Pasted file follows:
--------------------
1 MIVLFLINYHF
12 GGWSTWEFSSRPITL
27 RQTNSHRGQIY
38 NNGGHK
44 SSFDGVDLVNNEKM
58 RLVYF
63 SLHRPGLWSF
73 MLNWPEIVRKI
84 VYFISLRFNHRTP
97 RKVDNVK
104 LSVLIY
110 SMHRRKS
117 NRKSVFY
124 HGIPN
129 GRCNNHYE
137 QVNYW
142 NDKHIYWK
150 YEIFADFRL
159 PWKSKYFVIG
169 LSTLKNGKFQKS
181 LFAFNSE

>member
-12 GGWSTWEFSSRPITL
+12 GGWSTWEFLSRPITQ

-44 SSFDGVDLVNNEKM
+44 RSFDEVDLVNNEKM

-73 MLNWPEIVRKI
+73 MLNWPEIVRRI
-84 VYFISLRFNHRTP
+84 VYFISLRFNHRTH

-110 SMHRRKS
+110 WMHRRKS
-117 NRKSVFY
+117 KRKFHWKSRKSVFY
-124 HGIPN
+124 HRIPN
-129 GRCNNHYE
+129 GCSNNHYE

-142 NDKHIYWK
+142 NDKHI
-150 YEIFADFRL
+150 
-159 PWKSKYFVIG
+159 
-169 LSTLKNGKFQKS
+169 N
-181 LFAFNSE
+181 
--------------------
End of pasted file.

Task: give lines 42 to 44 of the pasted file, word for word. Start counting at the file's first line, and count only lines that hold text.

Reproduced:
+150 
-159 PWKSKYFVIG
+159 